“Maverick Speaker Series features theologian Reza Aslan,” by Matt Fulkerson, The Shorthorn, September 13, 2016:
The Maverick Speaker Series kicked off at 7:30 p.m. Tuesday as author and theologian Reza Aslan took the stage at Texas Hall.
Touching on issues of religion, terrorism and identity, Aslan suggested data and facts are not the weapons against bigotry. Instead, a focus on building personal relationships is the most powerful tool to foster understanding.
As a political and religious author and commentator, Aslan attempts to bring understanding about topics surrounding the Middle East, Islam and faith in the 21st century. In his most recent novel, Zealot: The Life and Times of Jesus of Nazareth, Aslan explores the historical accounts of Jesus, differing perspectives regarding his origins and the beginnings of Christianity.
The driving force behind the religious violence and cultural distrust in the United States and around the world, Aslan said, is fear, which he first began to understand the impacts of as a young Iranian-American.
“I’ve admitted on numerous occasions that I spent a good portion of the 1980s pretending to be Mexican,” he said.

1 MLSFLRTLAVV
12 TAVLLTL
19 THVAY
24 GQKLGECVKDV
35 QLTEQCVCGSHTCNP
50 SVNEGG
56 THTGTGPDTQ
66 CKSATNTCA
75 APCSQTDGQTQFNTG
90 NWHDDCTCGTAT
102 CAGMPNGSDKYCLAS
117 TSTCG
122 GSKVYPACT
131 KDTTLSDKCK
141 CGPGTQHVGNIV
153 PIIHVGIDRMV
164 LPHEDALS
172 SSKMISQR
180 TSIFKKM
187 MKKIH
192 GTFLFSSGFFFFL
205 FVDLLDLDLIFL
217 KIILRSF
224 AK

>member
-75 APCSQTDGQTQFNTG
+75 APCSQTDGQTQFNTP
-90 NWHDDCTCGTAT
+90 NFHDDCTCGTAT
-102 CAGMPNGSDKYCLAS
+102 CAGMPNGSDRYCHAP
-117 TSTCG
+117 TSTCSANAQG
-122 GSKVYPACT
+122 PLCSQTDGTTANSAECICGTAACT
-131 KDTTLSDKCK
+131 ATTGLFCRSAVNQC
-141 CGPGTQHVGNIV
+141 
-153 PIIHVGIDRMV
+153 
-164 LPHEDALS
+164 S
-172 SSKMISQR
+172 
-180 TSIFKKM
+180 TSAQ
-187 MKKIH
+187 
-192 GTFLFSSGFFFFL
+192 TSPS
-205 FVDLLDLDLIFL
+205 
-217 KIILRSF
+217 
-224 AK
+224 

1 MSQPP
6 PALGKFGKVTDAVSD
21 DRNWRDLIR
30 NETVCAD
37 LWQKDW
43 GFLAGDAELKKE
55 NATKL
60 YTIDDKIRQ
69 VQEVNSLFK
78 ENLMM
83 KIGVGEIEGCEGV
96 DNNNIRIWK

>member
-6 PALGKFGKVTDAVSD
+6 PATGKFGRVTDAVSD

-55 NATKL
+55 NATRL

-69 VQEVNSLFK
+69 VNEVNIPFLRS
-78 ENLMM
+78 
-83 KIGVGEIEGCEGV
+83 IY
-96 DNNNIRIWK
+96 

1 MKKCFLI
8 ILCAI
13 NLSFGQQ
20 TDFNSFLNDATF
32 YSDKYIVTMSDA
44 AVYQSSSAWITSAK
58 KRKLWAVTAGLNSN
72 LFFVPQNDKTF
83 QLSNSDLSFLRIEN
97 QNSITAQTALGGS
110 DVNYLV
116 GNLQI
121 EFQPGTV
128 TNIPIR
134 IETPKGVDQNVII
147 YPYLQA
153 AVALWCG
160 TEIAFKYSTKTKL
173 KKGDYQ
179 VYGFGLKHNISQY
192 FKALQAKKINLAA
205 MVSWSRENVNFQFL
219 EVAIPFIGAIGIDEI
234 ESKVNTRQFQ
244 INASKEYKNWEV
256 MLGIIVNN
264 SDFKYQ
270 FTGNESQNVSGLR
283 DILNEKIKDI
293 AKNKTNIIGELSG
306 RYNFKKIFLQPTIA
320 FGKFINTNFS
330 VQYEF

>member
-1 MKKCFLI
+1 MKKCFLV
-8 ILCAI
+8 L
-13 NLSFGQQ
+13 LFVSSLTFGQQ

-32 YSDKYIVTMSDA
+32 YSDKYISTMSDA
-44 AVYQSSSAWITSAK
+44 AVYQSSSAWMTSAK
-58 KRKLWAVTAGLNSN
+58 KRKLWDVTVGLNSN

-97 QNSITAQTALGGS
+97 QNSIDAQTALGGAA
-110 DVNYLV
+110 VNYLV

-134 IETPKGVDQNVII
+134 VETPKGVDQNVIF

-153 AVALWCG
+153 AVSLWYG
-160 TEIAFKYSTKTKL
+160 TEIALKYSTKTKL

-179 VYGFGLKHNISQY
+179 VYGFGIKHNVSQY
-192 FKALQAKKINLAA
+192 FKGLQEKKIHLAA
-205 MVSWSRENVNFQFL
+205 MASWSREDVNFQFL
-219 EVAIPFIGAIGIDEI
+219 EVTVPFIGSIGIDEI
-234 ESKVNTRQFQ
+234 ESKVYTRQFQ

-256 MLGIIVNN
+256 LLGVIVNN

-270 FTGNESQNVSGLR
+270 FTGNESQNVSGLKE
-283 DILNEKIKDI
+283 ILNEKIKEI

Poor victim! Would he have us believe that Muslims were persecuted and harassed through the 1980s?
People fear what they don’t understand, he said. When that fear is directed toward specific groups of people, the result is bigotry. The United States has a history of bigotry toward specific religious and cultural groups he said. Catholics and Jewish immigrants have all been subjected to this bigotry during the 20th century, he said, and the 21st century is no different.
To dismiss concern about Muslims in the U.S. as mere “bigotry” is to ignore the fact that Catholic and Jewish immigrants were not committing terrorist acts or threatening the imminent conquest of the U.S. When this claim was articulated as “Muslims are the new Jews,” Bill Maher noted: “Jews weren’t oppressing anybody. There weren’t 5,000 militant Jewish groups. They didn’t do a study of treatment of women around the world and find that Jews were at the bottom of it. There weren’t 10 Jewish countries in the world that were putting gay people to death just for being gay.” Indeed, and no one is calling for or justifying genocide of Muslims now; there is no individual or group remotely comparable to the National Socialists in any genuine sense.